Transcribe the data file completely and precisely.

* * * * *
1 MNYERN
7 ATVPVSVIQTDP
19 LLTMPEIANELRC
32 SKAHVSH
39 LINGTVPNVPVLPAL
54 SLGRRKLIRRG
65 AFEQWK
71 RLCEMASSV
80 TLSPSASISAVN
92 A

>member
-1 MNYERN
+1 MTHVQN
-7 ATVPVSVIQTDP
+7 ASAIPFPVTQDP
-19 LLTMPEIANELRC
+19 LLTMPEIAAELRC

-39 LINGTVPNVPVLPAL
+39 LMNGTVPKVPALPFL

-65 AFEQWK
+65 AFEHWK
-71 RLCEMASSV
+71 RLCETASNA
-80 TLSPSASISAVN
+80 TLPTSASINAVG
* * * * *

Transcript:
1 MNYERN
7 ATVPVSVIQTDP
19 LLTMPEIANELRC
32 SKAHVSH
39 LINGTVPNVPVLPAL
54 SLGRRKLIRRG
65 AFEQWK
71 RLCEMASSV
80 TLSPSASISAVN
92 A

>member
-1 MNYERN
+1 MTHVQN
-7 ATVPVSVIQTDP
+7 ASAIPFPVTQDP
-19 LLTMPEIANELRC
+19 LLTMPEIAAELRC

-39 LINGTVPNVPVLPAL
+39 LMNGTVPKVPALPFL

-65 AFEQWK
+65 AFEHWK
-71 RLCEMASSV
+71 RLCETASNA
-80 TLSPSASISAVN
+80 TLPTSASINAVG